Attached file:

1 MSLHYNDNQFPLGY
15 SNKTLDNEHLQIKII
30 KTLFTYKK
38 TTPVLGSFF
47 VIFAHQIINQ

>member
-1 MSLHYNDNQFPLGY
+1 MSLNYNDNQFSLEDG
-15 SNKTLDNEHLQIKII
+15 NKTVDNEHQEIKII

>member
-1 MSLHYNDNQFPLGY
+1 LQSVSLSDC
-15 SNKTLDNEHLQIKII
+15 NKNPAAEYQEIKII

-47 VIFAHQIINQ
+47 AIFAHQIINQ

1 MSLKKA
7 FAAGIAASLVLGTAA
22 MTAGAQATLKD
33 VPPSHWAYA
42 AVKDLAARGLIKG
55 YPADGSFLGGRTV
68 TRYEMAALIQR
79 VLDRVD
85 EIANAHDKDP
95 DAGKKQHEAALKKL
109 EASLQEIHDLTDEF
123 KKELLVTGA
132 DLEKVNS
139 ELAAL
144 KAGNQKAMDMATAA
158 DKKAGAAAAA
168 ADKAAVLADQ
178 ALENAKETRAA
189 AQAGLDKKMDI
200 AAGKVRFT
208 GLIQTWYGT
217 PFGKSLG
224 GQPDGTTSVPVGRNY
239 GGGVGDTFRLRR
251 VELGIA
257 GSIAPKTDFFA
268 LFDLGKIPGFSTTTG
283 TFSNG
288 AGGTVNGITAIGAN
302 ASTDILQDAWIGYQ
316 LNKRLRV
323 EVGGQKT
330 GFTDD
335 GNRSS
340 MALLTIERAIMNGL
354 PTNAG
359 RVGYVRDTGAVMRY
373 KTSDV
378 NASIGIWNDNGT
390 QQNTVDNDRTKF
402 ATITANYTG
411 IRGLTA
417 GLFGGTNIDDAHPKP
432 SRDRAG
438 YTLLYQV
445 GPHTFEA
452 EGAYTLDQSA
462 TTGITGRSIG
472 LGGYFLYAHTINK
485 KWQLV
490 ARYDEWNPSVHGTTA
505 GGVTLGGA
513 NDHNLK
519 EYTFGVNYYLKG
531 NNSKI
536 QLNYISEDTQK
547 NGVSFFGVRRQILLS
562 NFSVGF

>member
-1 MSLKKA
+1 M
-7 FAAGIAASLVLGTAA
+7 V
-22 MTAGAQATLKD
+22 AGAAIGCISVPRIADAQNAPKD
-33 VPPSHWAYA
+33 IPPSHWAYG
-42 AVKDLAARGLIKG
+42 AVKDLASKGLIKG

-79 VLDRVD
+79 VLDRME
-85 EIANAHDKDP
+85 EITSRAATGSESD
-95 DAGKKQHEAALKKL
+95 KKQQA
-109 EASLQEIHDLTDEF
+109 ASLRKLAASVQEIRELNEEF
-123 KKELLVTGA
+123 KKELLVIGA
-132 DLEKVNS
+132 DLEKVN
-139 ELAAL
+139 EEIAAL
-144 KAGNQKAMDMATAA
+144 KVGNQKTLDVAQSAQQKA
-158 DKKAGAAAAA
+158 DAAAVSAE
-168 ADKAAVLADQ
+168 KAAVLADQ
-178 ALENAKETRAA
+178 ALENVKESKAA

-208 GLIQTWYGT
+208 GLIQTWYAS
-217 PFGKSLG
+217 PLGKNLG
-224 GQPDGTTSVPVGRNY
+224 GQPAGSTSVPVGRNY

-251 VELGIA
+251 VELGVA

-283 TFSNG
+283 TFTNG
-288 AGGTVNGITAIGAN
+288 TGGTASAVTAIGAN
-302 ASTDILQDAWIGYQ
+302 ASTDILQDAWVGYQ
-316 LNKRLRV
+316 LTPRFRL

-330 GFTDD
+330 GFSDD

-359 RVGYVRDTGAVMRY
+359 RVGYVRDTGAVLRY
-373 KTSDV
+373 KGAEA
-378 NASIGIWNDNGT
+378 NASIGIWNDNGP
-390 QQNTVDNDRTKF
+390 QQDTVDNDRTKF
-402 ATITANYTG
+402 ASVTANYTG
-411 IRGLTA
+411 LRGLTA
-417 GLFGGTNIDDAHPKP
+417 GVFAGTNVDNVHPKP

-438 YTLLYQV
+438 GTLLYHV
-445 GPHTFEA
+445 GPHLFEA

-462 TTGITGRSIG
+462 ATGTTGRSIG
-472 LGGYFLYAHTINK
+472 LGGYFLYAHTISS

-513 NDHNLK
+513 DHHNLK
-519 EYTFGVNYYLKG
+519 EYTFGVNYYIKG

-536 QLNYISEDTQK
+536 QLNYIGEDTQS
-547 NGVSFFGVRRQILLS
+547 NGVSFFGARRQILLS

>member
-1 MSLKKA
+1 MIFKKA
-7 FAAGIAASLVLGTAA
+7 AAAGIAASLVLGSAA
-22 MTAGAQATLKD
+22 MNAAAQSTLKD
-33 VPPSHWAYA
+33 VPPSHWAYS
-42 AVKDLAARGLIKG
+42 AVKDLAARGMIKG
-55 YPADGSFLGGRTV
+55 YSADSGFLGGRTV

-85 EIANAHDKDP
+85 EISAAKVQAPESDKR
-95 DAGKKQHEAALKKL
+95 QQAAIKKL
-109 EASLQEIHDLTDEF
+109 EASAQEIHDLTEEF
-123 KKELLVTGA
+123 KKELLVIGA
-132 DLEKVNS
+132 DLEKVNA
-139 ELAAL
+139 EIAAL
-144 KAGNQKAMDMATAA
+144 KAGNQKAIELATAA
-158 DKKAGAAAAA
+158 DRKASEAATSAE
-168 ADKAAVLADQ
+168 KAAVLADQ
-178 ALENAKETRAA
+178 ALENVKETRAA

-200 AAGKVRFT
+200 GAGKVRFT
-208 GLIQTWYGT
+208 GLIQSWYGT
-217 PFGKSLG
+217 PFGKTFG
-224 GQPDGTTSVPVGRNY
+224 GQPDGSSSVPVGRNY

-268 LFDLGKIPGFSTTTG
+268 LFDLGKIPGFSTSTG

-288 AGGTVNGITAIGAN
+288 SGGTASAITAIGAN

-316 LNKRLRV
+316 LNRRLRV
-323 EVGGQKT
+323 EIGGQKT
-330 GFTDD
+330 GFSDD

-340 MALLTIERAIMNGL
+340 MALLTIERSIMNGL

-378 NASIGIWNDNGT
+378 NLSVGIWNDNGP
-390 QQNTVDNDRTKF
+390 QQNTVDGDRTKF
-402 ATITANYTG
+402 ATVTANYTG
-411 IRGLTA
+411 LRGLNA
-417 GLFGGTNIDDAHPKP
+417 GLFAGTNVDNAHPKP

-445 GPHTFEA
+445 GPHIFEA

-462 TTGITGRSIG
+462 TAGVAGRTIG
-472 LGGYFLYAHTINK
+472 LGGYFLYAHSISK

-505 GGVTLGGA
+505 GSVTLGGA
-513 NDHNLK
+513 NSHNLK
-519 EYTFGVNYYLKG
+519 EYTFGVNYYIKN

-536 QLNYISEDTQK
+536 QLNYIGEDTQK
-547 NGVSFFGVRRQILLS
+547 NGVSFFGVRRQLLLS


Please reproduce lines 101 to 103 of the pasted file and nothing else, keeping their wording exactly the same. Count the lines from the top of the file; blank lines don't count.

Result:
-144 KAGNQKAMDMATAA
+144 KVGNQKTLDVAQSAQQKA
-158 DKKAGAAAAA